Kosovo – the northern reality

Impressions from a recent visit to north Kosovo confirm that, in spite of improvements in movement across the River Ibar, it remains a potential crisis point that both the government and internationals in Pristina have contributed to rather then helping alleviate.

By Gerard Gallucci

A just completed visit to northern Kosovo – after an absence of some two and a half years – leaves me with three firm impressions:

  • the Serb majority north of the Ibar River continues to reject Kosovo independence and will resist any effort to compel them to accept rule by the institutions in Pristina;
  • while freedom of movement for Serbs and Albanians across the River has improved somewhat, aggressive talk and behavior from the Pristina authorities and their international supporters – especially the Americans – have kept tensions unnecessarily high and worked against gradual progress in reconciliation;
  • EULEX still seems not to understand the need for positive status neutrality – including the use of executive authorities under UNSCR 1244 – to contain Pristina’s efforts to change facts on the ground through force and unilateral disregard of established elements of the UN mandate for Kosovo.

Overall, these three factors suggest that northern Kosovo remains a potential crisis point.  It could erupt into violence and ethnic conflict unless carefully managed by the international community with the sole aim of preserving the status quo – peace and the territorial integrity of Kosovo – while political issues remain unresolved.

All the local Serbs with whom I spoke – including officials and community leaders – remain strongly opposed to Kosovo independence and ready to resist any effort to force them to accept Kosovo institutions or Kosovo Albanian officials or police in the north.  They expressed concern about a lack of support from Belgrade and disagreement with what they view as over-eager concessions to Brussels on Kosovo – “abandoning” Serbs south of the Ibar, cooperation with EULEX, possible “technical” agreements with Pristina – made by President Tadic to gain EU membership.  They seemed genuinely concerned about the possibility of violence stemming from Albanian provocations encouraged by the US Embassy in Pristina and supported by KFOR and EULEX.  But they also expressed understanding of the need to avoid escalation of any provocative actions – such as the recent effort by Pristina to order the rotation and suspension of local police commanders in the north – through seeking accommodations with the responsible internationals.  Everyone expressed preference for non-violent resistance.  (Some even referred to recently studying Gandhi.)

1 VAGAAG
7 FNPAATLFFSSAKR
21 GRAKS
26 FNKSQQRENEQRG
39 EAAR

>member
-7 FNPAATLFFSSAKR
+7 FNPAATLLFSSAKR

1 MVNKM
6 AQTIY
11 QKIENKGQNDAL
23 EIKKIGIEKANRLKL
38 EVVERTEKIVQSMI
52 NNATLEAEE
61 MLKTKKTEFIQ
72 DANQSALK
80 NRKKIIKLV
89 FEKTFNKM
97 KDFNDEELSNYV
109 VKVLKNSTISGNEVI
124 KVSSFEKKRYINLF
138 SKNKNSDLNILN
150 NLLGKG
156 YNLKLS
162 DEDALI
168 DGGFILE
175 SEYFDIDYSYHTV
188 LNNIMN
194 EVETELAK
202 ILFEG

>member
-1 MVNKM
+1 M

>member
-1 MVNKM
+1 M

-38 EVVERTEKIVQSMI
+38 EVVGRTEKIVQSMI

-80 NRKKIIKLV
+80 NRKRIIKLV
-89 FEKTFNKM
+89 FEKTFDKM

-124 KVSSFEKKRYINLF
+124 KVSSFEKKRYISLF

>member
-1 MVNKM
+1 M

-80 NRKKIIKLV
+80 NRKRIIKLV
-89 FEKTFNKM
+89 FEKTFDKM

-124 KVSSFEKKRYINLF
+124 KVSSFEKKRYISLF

The northern Serbs have observed an apparent change in approach by the EU toward recognizing the separate reality of the north.  But they universally expressed concern over the possible use of force by Kosovo security forces supported by the Americans – including US elements of KFOR (NATO).  They also remain concerned that EULEX does not always act in a status neutral manner – as required by the 2008 agreement with the UN.  They do not see EULEX reacting when Pristina takes unilateral actions, such as recently refusing Customs clearance for export shipments from the Trepca North mining complex that provide income for salaries paid to local Serb workers.   (Kosovo Customs remains under the executive authority of EULEX.)  The Serbs are also worried that the Europeans – in KFOR and EULEX – remain under strong pressure from the US to take a more aggressive pro-Albanian stance in the north.

No one living along the Ibar desires further conflict and most everyone wants life to become more “normal.”  But the north of Kosovo remains locked in a frozen conflict.  Albanians and Serbs are mixing a bit more on both sides of the river and one can hear Albanian being spoken at construction sites in the Serb areas of north Mitrovica.  However, tensions remain high.  Actions and statements coming from Pristina – from both the government and the internationals – have contributed to, rather than helped alleviate, this reality.

Gerard M. Gallucci is a retired US diplomat and UN peacekeeper. He worked as part of US efforts to resolve the conflicts in Angola, South Africa and Sudan and as Director for Inter-American Affairs at the National Security Council. He served as UN Regional Representative in Mitrovica, Kosovo from July 2005 until October 2008 and as Chief of Staff for the UN mission in East Timor from November 2008 until June 2010. He is currently an adjunct professor at the University of Pittsburgh. Gerard is also a member of TransConflict’s advisory board. The views expressed in this piece are his own and do not represent the position of any organization.

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